Posted by mranga
on December 11, 2003 at 9:33 AM PST
bytecode re-writing - an evil under-utilized technique?
I recently started a project on java.net which allows untrusted users to upload classes to a SIP service platform (for customizing call control in a SIP network). In doing so I played around quite a bit with bytecode re-writing using the bcel library. I was quite surprised at the type of run-time customizations that this simple technique allows. Using this technique and by the simple expedient of standarizing the interface to a SIP stack, we were able to build a customized sandbox environment to allow untrusted users to upload code to a SIP Server. ( visit http://jain-sip-appserver.dev.java.net to take a look if you are interested).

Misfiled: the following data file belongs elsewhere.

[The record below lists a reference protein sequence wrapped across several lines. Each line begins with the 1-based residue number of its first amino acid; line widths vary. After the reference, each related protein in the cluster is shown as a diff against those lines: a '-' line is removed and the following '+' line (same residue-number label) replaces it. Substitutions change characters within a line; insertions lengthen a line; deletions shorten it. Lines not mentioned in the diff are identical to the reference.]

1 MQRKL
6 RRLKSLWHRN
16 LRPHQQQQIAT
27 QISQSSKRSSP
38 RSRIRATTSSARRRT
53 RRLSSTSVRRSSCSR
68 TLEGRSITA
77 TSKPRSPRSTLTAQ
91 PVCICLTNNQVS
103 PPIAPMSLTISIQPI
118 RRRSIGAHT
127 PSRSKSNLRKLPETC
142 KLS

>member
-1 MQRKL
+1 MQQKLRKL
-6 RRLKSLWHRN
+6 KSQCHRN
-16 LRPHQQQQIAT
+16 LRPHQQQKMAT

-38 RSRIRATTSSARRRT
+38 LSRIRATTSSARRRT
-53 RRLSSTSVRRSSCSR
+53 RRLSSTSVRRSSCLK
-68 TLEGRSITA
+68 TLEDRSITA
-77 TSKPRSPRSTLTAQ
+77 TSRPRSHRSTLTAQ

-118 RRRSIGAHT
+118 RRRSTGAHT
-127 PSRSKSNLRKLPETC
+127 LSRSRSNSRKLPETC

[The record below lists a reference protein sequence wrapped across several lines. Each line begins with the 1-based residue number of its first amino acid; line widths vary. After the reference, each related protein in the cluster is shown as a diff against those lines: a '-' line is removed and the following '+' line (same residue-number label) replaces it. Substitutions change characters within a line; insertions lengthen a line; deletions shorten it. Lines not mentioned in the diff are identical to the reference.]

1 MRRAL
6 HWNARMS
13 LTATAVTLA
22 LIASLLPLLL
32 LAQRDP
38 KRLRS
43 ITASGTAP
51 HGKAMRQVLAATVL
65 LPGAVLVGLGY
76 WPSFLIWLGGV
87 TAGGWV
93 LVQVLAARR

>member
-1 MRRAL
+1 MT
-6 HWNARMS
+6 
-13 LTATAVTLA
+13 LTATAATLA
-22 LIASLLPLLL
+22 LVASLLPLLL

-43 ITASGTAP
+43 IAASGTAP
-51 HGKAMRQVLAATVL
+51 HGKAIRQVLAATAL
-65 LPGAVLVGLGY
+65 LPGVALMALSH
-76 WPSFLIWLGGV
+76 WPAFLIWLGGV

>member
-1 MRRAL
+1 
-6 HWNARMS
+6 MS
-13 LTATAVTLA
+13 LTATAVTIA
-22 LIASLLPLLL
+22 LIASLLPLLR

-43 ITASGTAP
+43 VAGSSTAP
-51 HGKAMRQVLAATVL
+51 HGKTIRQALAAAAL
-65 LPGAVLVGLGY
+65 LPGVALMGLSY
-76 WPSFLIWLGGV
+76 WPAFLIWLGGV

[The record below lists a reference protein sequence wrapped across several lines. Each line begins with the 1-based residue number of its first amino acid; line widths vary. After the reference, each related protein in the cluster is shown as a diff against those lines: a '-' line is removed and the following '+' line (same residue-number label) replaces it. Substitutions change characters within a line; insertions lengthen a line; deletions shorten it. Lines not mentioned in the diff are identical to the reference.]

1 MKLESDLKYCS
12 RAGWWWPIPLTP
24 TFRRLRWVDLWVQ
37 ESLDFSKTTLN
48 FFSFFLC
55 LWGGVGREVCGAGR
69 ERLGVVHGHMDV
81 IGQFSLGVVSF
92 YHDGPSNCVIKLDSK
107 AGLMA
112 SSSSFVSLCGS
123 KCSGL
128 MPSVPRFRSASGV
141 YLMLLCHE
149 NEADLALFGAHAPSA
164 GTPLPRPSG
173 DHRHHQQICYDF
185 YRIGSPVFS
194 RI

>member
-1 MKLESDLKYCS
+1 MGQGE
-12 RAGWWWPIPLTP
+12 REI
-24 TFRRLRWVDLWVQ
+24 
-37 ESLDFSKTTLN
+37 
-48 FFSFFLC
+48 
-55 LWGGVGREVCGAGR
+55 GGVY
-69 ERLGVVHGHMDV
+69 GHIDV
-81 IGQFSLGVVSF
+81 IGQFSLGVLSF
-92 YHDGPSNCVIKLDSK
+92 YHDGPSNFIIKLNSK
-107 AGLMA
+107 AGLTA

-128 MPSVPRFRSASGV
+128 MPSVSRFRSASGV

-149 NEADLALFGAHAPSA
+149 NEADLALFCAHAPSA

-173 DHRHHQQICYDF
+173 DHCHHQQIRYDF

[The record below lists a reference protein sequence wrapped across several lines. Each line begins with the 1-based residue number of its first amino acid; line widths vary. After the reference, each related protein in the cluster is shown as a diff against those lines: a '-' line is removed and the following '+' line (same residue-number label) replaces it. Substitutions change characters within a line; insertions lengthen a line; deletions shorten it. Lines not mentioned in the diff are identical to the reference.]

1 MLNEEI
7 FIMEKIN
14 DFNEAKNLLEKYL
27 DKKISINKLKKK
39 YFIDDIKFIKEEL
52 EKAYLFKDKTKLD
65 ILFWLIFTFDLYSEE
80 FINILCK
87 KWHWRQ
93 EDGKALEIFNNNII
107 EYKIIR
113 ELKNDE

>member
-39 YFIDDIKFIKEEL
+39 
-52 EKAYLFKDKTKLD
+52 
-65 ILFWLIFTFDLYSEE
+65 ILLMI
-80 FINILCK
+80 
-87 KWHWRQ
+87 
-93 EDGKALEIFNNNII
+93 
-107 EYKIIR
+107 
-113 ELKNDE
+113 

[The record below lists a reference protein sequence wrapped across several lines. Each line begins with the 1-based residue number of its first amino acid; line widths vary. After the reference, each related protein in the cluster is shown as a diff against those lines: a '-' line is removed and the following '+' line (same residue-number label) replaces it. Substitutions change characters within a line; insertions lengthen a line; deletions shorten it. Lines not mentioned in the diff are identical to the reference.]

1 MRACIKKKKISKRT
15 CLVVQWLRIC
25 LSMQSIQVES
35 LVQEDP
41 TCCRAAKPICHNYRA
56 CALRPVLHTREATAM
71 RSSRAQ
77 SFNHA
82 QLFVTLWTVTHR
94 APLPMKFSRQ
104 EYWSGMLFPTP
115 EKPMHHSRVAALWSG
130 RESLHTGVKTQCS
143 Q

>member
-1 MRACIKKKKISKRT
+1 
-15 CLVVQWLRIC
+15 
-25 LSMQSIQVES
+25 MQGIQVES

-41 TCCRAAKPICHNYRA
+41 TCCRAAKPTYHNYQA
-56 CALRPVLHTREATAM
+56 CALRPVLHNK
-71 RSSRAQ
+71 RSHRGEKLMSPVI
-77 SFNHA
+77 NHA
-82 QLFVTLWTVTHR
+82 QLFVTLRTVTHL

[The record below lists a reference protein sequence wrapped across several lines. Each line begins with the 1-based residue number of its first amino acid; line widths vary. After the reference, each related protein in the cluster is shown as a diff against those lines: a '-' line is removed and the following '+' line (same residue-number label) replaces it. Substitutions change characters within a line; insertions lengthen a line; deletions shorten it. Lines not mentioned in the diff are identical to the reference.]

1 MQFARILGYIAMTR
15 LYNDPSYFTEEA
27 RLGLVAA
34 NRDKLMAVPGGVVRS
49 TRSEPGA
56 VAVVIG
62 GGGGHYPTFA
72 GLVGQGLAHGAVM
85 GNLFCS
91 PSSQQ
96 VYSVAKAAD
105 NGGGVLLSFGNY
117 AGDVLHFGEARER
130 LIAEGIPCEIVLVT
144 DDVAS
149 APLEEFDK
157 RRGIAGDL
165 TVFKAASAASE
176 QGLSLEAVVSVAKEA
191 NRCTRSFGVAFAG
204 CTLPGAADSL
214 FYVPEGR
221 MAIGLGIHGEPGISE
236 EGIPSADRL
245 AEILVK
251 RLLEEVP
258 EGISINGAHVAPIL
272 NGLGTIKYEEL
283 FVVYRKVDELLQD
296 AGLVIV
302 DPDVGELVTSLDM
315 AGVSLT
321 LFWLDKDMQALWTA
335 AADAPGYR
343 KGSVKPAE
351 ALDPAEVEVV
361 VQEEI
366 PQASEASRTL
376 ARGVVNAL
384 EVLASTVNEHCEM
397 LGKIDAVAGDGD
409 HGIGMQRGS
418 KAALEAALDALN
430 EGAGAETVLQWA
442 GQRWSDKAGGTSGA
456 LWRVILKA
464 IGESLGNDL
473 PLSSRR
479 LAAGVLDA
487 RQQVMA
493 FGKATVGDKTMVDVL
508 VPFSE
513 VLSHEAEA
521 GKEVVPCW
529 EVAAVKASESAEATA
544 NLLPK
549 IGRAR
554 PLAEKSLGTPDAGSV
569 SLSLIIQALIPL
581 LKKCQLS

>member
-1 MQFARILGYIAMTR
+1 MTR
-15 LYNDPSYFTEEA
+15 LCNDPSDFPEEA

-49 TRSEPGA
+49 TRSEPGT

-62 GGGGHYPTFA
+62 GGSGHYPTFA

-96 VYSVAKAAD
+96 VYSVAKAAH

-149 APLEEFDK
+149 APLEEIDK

By using this technique one can enable things like Mobile Software Agents and other strange abstractions by building customized sandbox environments and hooks into existing code to make sure it does not mis-behave on your machine. ( There have been a few mobile agents that enabled thread mobility using this technique. )
As for the technique itself, it is considered by software engineers to be evil of course but then it works and is pretty cool and I suspect it is under-utilized. Indeed I find the most compelling things about java are things like introspection, Interfaces, customized classloading and the ability to do things like bytecode re-writing. I can live without object orientation (although I like it) and garbage collection (although I like that too). On the other hand I learned to tighten nuts before I learned to write code. Perhaps that changes one's perception